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Edmund Chia

  • Christianity
  • Australia
  • Male
  • Australia
  • Australia and New Zealand
  • KAICIID Fellows

Biography Narrative

Senior Lecturer of Theology and Co-director of the Inter-religious Dialogue Network, Australian Catholic University

Edmund is a scholar of Asian Christianity and interreligious dialogue. He began his career as a De La Salle Brother and high-school teacher in Malaysia. He then headed the interreligious dialogue office of the Asian Bishops’ Conferences between 1996 and 2004, before teaching at a graduate school of theology in Chicago for seven years. Since 2011, he has been on the faculty of the Australian Catholic University and is also an Honorary Fellow of the University of Divinity (Melbourne) and Visiting Researcher at Radboud University Nijmegen (Netherlands). He has a BA in psychology, an MA in human development, and an MA in religion (all from the United States) as well as a PhD in intercultural theology from the Netherlands. He is the author and co-editor of eight books, the most recent being Asian Christianity and Theology (Routledge Publishing), Confucianism and Christianity (Routledge Publishing), and World Christianity Encounters World Religions (Liturgical Press). He has delivered keynote addresses, lectured and run formation programmes in Australia, Asia, Europe and the United States.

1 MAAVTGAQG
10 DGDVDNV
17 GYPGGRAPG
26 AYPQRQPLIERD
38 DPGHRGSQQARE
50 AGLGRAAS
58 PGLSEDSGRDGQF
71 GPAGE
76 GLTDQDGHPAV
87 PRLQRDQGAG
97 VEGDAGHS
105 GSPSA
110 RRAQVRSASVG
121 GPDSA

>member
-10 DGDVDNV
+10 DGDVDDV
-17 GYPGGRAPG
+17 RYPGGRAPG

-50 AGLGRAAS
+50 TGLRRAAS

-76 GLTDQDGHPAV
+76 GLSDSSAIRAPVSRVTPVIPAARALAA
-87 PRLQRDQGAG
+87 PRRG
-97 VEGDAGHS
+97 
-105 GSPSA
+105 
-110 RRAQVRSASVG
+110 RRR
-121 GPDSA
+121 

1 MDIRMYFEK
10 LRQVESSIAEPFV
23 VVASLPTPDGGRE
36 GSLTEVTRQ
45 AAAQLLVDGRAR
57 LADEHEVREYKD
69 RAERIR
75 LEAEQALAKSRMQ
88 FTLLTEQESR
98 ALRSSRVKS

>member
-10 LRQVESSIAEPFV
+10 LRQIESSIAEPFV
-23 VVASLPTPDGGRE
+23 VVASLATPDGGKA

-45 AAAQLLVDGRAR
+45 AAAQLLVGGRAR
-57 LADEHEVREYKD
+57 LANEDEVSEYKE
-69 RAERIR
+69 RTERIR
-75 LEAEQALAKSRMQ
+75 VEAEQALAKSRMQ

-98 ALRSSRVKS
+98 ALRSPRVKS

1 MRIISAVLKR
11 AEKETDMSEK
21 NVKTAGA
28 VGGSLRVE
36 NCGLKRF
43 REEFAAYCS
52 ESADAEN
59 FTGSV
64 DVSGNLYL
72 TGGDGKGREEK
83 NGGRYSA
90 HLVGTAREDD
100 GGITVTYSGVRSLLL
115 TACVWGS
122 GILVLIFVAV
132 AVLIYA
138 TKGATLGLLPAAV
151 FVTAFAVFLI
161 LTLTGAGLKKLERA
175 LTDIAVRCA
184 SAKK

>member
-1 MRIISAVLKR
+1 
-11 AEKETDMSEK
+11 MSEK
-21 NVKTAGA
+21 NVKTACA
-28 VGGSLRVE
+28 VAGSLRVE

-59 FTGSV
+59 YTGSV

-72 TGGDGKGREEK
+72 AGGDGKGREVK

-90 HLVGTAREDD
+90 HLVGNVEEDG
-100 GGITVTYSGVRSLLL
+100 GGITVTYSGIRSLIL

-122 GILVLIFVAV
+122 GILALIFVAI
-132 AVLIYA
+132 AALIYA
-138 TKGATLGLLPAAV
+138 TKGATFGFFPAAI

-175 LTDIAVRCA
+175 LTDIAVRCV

Interreligious Activities and Initiatives

Short Course: Christianity Encounters World Religions
Through the university I recruited participants for this short course. Most were former students of my Christian theology classes with no exposure to interfaith dialogue. Many are teachers in Catholic schools and others are still completing their teaching degree.
About 80 Christians were exposed to the positive theologies embraced by the Church vis-à-vis other religions and interfaith dialogue. They have learned the basic teachings and practices of the various religions, especially where they diverge and/or converge with Christianity. They have engaged in open and honest discussion on aspects that challenge them about Christianity’s relationship with other religions. They have explored areas where they can engage in constructive dialogue and collaboration with their religious neighbors.